So I'm preaching at my placement church tomorrow (St. Barnabas) - the first time I will have preached since we moved last August. We don't have to preach in our first year, but I didn't want to go a whole year without having preached, so I'm grateful for the opportunity.
It's an interesting sermon to have prepared, because St. Barnabas use the Roman lectionary, rather than Common Worship, which means that tomorrow's Gospel reading is Luke's version of the Transfiguration. (In Common Worship, it comes just before Lent). So it's been interestign seeing why the Roman lectionary has it during Lent.
Basically, it's because, during Lent, Christians are called to participate in "the Paschal Transfiguration of Christ". Now, this phrase is a new one on me, so I had to do some research to find out what it meant! And I found this from a sermon by Fr. Jan Rokosz (a Polish Roman Catholic priest):
A paschal transfiguration occurs in the life of a Christian immersed in Christ. It awakens life in places where there is death, power – where there is weakness, joy – where there is suffering, forgiveness – where there is abuse, good – where there is evil, love – where there is hatred, and resurrection – where there is the cross. And all this happens, thanks to the love, power, and wisdom of God, which are continuously revealed to us through Christ, in the Holy Spirit, in the Community of the Church and for her strengthening, and ultimately – for our everlasting good.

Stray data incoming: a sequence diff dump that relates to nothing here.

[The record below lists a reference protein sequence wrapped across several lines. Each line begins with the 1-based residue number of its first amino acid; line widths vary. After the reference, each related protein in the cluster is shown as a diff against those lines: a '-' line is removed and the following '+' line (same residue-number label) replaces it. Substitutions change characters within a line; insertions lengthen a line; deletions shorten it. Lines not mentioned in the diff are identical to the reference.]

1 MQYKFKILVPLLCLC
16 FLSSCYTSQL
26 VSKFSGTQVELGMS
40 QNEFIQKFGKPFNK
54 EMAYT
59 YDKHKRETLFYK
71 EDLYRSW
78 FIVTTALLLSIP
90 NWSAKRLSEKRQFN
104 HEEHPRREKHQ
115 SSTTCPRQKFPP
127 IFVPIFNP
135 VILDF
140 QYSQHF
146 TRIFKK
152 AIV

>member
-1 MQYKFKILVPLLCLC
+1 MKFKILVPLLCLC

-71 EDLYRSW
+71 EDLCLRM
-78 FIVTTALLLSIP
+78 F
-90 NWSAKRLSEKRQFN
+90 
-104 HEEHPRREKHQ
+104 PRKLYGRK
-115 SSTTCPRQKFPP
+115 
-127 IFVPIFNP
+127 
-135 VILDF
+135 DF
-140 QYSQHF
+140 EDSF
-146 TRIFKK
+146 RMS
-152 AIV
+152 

I think that says it all! And so I am incorporating that quote into the sermon tomorrow!
2 days ago